July 23, 2008

Beach Water Tests Clean

By Anna Ferguson, The Brunswick News, Ga.

Jul. 23--By 8 a.m. Tuesday, Paulette Hayes was out, patrolling the beaches of St. Simons Island. Standing a few feet deep in the lapping waves, Hayes dropped a vial into the water and collected a splash.

Once a week, Hayes and a team from the Coastal Resources Division of the Department of Natural Resources can be found out in the waves, gathering water samples to test for possible bacteria contamination.

And the news the samplers have provided so far this June and July has been surprisingly, good.

"It's been pretty good all this year," said Hayes, a marine technician with the Coastal Resources Division.

The Coastal Resources Division tests St. Simons, Jekyll and Tybee island beaches weekly, looking for traces of enterococcus bacteria and for fecal coliform bacteria, which can cause serious diseases such as E. coli. If traces of the bacteria top a threshold of 104 parts per 100 milliliters of water (less than half a cup), a beach advisory warning is posted to inform visitors that the water may be contaminated.

"The threshold itself is a small amount," Cheney said. "But better safe than sorry."

Since the start of the summer tourist season in June, no beach advisories or closures due to bacteria in the water have been reported by the Coastal Resources Division, the department that collects the beach samples, and the Coastal Georgia Health District, the department that assigns beach closures, said Elizabeth Cheney, director of Beach Water Quality with the Department of Natural Resources.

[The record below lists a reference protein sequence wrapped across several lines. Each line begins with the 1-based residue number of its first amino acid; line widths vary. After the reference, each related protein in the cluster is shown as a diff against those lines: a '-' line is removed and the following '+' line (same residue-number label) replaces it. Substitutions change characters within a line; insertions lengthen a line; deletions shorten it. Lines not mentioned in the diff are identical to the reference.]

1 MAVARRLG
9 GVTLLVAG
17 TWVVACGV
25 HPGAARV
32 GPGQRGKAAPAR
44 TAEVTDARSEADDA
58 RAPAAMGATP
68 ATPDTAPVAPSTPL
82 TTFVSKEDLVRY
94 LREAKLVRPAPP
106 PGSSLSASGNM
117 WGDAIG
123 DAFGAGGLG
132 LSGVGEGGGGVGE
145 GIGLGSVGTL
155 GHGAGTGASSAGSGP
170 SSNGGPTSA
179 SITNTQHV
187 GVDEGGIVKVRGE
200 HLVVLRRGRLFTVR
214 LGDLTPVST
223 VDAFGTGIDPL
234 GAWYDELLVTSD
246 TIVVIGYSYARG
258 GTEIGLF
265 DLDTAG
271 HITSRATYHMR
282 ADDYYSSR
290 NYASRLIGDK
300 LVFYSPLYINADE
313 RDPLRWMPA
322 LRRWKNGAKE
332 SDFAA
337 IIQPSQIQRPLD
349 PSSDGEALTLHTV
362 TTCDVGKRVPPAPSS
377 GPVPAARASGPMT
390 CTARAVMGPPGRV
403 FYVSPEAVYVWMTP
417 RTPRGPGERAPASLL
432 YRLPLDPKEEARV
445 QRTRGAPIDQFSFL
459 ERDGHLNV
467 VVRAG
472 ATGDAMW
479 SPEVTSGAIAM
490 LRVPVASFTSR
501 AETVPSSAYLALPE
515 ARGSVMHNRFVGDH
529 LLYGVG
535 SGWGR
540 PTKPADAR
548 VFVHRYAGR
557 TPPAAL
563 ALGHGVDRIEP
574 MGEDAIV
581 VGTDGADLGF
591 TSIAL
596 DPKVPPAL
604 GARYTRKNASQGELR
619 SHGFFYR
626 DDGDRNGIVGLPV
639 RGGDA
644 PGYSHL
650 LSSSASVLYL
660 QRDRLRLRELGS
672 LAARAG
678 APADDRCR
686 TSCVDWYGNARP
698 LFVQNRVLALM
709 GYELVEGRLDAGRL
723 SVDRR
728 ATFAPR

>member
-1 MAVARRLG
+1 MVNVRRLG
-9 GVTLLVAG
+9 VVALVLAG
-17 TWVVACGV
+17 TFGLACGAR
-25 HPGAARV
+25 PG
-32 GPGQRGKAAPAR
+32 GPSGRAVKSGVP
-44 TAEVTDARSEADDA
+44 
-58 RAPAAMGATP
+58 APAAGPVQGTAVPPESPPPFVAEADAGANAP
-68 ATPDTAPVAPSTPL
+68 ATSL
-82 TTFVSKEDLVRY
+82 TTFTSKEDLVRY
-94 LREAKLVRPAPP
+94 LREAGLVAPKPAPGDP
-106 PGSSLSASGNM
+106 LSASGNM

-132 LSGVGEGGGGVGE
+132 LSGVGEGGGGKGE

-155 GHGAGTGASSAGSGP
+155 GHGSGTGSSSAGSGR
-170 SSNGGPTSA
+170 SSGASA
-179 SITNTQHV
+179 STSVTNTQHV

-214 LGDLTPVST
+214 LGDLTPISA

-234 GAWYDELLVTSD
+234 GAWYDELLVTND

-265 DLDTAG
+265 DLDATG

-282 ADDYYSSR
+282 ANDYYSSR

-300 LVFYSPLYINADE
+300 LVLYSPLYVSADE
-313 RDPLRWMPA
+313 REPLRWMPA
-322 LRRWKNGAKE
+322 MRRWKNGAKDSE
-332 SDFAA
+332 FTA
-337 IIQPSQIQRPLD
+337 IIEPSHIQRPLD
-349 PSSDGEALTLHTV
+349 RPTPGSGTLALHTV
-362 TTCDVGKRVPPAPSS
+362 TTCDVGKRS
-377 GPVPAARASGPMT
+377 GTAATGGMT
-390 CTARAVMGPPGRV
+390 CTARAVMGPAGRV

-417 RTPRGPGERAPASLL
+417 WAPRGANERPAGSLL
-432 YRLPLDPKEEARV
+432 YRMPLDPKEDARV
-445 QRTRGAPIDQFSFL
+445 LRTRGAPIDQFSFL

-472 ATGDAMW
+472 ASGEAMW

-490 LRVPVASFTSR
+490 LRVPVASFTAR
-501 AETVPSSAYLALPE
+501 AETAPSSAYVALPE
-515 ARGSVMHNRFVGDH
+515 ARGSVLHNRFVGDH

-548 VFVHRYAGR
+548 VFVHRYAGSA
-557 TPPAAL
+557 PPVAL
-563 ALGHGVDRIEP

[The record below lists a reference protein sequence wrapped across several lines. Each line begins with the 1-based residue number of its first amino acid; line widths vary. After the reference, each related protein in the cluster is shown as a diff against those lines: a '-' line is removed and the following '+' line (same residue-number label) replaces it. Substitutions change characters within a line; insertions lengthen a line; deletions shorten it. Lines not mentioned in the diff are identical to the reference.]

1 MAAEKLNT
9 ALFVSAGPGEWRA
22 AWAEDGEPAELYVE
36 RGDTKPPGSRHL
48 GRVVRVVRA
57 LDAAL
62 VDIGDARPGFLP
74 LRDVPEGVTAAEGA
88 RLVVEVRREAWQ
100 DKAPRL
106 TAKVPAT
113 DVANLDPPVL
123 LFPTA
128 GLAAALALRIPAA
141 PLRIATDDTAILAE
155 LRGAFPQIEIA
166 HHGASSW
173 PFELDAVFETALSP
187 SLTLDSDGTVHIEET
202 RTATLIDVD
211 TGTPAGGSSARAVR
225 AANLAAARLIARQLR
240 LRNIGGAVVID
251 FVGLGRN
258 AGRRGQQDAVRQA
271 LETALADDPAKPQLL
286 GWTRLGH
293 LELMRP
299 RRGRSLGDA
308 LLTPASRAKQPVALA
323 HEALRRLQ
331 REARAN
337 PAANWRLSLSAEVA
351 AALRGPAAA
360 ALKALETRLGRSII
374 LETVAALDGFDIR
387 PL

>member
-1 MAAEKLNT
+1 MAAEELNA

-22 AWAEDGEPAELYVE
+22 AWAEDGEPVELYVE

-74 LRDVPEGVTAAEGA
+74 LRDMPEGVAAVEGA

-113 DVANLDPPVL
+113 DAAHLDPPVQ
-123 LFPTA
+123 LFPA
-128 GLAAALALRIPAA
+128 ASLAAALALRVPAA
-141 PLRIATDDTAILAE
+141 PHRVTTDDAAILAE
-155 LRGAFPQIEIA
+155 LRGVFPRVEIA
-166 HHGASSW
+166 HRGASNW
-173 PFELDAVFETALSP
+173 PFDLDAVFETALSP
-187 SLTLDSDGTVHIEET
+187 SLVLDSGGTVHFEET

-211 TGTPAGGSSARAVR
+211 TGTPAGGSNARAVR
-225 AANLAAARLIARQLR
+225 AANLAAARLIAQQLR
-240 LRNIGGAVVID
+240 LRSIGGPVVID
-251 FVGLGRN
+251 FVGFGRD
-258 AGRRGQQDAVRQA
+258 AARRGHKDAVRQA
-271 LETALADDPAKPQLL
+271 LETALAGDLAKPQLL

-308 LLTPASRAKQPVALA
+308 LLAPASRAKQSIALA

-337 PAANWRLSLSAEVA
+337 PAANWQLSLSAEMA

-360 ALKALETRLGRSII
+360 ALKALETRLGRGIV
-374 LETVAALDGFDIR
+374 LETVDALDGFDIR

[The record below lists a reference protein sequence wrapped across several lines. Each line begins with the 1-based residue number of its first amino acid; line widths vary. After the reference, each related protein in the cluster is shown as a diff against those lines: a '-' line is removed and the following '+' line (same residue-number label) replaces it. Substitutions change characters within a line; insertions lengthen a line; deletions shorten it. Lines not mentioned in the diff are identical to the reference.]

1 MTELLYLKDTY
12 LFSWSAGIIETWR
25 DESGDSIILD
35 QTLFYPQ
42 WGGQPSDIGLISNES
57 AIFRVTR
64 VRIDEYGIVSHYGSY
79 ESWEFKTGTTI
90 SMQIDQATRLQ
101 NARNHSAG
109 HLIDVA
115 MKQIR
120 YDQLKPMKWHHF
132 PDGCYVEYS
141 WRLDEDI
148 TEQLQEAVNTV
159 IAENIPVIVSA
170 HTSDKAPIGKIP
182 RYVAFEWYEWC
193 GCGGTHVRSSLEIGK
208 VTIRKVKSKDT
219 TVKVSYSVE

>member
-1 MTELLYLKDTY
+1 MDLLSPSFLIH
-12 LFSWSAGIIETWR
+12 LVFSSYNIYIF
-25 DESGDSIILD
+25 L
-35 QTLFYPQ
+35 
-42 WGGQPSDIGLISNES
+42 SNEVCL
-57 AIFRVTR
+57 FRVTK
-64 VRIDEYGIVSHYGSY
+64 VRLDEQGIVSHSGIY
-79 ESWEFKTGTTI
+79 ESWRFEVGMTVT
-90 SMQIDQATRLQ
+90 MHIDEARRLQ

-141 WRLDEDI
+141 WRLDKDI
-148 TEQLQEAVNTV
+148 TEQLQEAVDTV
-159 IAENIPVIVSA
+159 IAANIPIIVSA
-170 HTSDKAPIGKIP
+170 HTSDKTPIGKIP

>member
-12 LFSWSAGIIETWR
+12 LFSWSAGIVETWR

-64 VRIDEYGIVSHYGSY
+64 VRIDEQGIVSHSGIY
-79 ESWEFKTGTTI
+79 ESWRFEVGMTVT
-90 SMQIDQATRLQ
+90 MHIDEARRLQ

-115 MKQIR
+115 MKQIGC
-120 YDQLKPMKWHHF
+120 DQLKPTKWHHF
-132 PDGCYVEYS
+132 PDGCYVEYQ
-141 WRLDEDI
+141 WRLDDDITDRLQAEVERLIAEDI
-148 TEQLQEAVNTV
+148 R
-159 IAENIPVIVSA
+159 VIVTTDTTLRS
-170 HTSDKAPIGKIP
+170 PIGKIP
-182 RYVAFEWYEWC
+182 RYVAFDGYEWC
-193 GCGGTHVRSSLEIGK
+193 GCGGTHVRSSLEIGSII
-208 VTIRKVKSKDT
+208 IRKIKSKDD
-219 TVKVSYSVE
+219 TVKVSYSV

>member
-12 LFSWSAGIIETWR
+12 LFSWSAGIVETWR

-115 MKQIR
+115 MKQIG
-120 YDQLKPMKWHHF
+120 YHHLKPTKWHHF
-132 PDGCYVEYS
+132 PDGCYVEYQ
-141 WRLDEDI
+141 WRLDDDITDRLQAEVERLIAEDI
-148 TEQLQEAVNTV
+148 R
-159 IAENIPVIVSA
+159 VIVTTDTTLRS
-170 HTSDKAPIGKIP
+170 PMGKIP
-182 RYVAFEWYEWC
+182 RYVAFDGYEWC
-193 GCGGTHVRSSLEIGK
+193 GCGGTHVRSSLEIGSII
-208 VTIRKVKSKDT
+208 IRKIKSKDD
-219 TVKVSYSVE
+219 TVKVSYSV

Advisories posted on area beaches are recommendations, and do not mean that the beach is closed. The warning is merely a suggestion not to swim in the beach water, although the beach sand is safe for recreation, said Saroyi Morris, environmental health director of the health district.

"The beaches are not closed," Morris said. "However, we are recommending (when a warning is posted) that you not swim or wade in the water."

Contact with the possibly tainted water could lead to an increased risk of illness, such gastrointestinal illnesses, wound infection or respiratory infection, Morris said.

Earlier in the year, beach advisories were posted at several spots along the Golden Isles. On Jekyll Island, an advisory was posted at Clam Creek in March, as well as on Captain Willy's Crossover in April. On St. Simons Island, the Old Coast Guard Station beach was found to barely pass the bacteria threshold limit in April, followed by the advisory at Gould's Inlet in May, Cheney said. Those spots are now clean, she said.

The bacteria found in those portions of the water were all traced back to animal contamination, not human. That has been the case with all tested water in recent years, Cheney said.


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